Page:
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John Rogers is right. Fix the rust first, for one thing it can cost more than you may first think, and that will re-adjust your budget. Also it is a bad idea to put more power and handling stress on a chassis that isn't up to it. There are people who have had a suspension console fail while driving, it ain't a pretty picture.

Next I would look at better brakes, either the 320i conversion ($250-$400) or the 911 five lug conversion ($500-$1500 plus wheels) before more power. Then look at repairing all the maintainence items like shift bushings, engine mounts, tie rod ends, bearings, end the exhaust.

I know I'm about to start a war but I'd stay away from headers for the street and go with some SSI heat exchangers for a 73-74 2.0L and a Bursh muffler. As I'm sure we'll this is more of a preference thing then anything else.

SSI+Bursh=little more power than stock, and a barable noise.

Headers+SuperTrap= more power than the Bursh, and you'll be all the rage with the high school "boy racer" crowd (you'll also be popular with the cops)
Old 09-17-1999, 10:52 AM
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Bursch + SSI's = nice barble as mentioned above. As long as you dont rev it while at a stop light with a constable within a 20 feet radius you'll be ok. However the Bursch is a heafty chunk of metal I only wish there was a way to get something lighter that would give me heat and be street legal. But try to fix the rust first, I did as much as I could to preserve my car so atleast my chassis integrity is not compromised. When I get the opportunity I'm going to strip the car down completly, put it on a rotissere and do it right.
Old 09-18-1999, 07:18 PM
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Ok, remove all rust (check)

Now I planned on doing the brake thing, but I have yet to find power brakes for it, and that is what I'd really like to do. I see it this way, if I'm going to dump money into brakes, why now make them superb? Of course if I can find power brakes, I'll prob goto the 911 brakes. So any ideas on power brakes?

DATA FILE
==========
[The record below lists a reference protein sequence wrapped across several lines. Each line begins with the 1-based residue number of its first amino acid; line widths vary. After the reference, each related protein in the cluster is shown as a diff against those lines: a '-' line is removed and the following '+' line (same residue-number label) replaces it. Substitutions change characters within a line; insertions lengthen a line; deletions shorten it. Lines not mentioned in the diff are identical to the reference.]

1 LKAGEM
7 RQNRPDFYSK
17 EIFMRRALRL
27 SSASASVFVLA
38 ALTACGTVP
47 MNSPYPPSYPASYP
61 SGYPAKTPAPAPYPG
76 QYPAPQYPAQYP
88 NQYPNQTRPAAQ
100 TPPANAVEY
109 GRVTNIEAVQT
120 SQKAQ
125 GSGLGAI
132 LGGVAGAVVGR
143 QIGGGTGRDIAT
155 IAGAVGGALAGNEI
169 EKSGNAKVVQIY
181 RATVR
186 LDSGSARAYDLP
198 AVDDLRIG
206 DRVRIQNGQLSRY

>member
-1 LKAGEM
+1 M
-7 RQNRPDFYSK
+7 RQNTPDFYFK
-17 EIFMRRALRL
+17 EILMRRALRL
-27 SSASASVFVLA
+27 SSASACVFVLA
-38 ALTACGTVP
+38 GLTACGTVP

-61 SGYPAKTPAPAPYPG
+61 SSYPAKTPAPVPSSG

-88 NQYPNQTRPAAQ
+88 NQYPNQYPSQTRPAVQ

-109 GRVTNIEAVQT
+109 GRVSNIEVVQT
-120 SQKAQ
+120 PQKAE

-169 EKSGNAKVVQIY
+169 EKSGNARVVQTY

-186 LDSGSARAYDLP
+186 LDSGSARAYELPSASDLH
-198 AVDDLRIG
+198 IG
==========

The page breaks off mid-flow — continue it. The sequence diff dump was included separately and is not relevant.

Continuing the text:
And thank you everyone for the info so far, I just got finished with the engine and trans and there ready to go back in the car I've just got the frame under the battery, exhaust, and battery plate to fix first. Thanks again

Germain
Old 09-19-1999, 06:36 AM
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Power brakes require a booster powered by vacum. some of the boost units are small but would be very difficult to in stall in the tight confines of the master cylinder. Then you would still have to build enough vacum to make them function. If the vacum system fails, OH BOY!!#*@^*# I'd stay away from that.
Old 09-19-1999, 08:24 AM
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Hear Hear, power brakes require too much effort to install and maintain. The 914 is a light enough car that power brakes dont serve much purpose. You should really try to install 911 brakes, however that's $$. But they provide the stopping power you may be looking for. If you want to save some money take a look at the BMW brake install article on Pelican's own website in the tech article section. Also you could install a 911 master cylinder which could hold you over. I have steel braided hoses on my car. I check to see if I have any leakage underneath the car before I ride. No trouble yet and I've had them on for about 1 year. Even in the most extreme cases like autocrossing I dont hear about people installing power brakes.
Old 09-19-1999, 02:08 PM
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Maybe Mike (zois) will chime in here, I got to ride/drive in his 3.0 today at Don & Glenn's get-together.. packs a punch.. but more, he's got the 911sc break setup in there.. and that thing stops on a dime.. depending on the use of the car, the 911 setup might be a bit too much on the pocket, but it sure would be nice to have on my own car.

ps. what happened to you other so cal guys that didn't show up?.. i know there's more than 25-26 of us down here.. hell, mike drove from Santa Barbara to see us..

Jeff
Old 09-19-1999, 02:21 PM
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The $$ weren't that bad....deducting the 19mm master cylinder, the braided lines and the shocks (I used konis), the five lug Fuchs which were already on the car,
anyways...the conversion ran me about $350...

[This message has been edited by mikez (edited 09-19-1999).]
Old 09-19-1999, 03:14 PM
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It seams as though those of you with experiance think the the 911 brakes are the ones to go with, so I'll take all of your words on that one and try to install some 911's over winter. Thanks again everyone

Germain